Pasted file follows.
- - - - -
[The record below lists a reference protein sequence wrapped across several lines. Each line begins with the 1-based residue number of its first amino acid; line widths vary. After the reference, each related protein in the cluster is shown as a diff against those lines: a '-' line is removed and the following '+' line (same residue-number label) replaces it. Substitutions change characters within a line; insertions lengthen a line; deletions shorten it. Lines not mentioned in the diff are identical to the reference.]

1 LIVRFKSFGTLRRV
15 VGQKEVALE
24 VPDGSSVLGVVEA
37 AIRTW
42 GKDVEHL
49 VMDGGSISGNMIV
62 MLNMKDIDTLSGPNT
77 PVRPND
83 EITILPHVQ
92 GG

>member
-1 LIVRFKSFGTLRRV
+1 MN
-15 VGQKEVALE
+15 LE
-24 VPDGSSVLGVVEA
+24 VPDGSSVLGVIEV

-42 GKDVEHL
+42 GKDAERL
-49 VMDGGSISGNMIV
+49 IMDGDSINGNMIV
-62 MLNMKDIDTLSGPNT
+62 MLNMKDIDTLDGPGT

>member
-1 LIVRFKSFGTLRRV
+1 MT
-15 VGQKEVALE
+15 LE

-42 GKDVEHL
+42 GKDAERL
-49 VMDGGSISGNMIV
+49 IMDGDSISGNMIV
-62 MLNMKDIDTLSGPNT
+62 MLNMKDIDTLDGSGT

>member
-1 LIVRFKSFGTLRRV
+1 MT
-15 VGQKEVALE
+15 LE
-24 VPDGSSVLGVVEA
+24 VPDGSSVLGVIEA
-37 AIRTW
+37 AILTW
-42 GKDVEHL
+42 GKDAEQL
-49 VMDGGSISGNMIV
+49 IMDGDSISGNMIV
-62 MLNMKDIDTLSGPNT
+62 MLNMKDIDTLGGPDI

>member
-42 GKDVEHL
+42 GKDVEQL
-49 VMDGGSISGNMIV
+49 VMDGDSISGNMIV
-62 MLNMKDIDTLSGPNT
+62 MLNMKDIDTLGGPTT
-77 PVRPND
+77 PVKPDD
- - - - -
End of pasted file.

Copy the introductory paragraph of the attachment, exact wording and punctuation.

[The record below lists a reference protein sequence wrapped across several lines. Each line begins with the 1-based residue number of its first amino acid; line widths vary. After the reference, each related protein in the cluster is shown as a diff against those lines: a '-' line is removed and the following '+' line (same residue-number label) replaces it. Substitutions change characters within a line; insertions lengthen a line; deletions shorten it. Lines not mentioned in the diff are identical to the reference.]